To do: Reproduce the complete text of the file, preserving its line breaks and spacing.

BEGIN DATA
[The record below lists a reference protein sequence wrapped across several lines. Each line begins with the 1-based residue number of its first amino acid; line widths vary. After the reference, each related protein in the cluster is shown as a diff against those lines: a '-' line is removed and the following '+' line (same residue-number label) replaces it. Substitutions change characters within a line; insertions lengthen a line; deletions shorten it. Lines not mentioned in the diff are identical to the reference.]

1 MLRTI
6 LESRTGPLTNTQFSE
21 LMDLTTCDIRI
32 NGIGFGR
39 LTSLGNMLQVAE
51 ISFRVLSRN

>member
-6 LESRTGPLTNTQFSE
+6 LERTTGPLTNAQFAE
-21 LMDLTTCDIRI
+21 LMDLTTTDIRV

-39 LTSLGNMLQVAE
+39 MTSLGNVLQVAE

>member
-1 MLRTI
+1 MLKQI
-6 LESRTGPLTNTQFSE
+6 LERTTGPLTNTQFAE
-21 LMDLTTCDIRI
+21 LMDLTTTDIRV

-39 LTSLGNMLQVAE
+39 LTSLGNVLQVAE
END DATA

[The record below lists a reference protein sequence wrapped across several lines. Each line begins with the 1-based residue number of its first amino acid; line widths vary. After the reference, each related protein in the cluster is shown as a diff against those lines: a '-' line is removed and the following '+' line (same residue-number label) replaces it. Substitutions change characters within a line; insertions lengthen a line; deletions shorten it. Lines not mentioned in the diff are identical to the reference.]

1 MLRTI
6 LESRTGPLTNTQFSE
21 LMDLTTCDIRI
32 NGIGFGR
39 LTSLGNMLQVAE
51 ISFRVLSRN

>member
-6 LESRTGPLTNTQFSE
+6 LERTTGPLTNAQFAE
-21 LMDLTTCDIRI
+21 LMDLTTTDIRV

-39 LTSLGNMLQVAE
+39 MTSLGNVLQVAE

>member
-1 MLRTI
+1 MLKQI
-6 LESRTGPLTNTQFSE
+6 LERTTGPLTNTQFAE
-21 LMDLTTCDIRI
+21 LMDLTTTDIRV

-39 LTSLGNMLQVAE
+39 LTSLGNVLQVAE